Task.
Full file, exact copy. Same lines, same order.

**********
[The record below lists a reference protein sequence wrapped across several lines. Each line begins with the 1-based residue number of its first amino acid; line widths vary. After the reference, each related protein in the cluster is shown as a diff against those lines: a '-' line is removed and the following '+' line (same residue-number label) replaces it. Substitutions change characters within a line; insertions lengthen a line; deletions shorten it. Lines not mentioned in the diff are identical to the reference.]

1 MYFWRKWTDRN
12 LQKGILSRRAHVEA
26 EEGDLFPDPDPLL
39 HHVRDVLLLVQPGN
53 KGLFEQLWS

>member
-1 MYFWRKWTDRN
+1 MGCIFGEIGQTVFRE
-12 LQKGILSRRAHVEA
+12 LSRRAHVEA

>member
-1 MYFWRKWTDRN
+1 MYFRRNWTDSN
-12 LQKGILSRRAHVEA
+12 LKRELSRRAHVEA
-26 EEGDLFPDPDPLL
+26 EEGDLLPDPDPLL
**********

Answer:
[The record below lists a reference protein sequence wrapped across several lines. Each line begins with the 1-based residue number of its first amino acid; line widths vary. After the reference, each related protein in the cluster is shown as a diff against those lines: a '-' line is removed and the following '+' line (same residue-number label) replaces it. Substitutions change characters within a line; insertions lengthen a line; deletions shorten it. Lines not mentioned in the diff are identical to the reference.]

1 MYFWRKWTDRN
12 LQKGILSRRAHVEA
26 EEGDLFPDPDPLL
39 HHVRDVLLLVQPGN
53 KGLFEQLWS

>member
-1 MYFWRKWTDRN
+1 MGCIFGEIGQTVFRE
-12 LQKGILSRRAHVEA
+12 LSRRAHVEA

>member
-1 MYFWRKWTDRN
+1 MYFRRNWTDSN
-12 LQKGILSRRAHVEA
+12 LKRELSRRAHVEA
-26 EEGDLFPDPDPLL
+26 EEGDLLPDPDPLL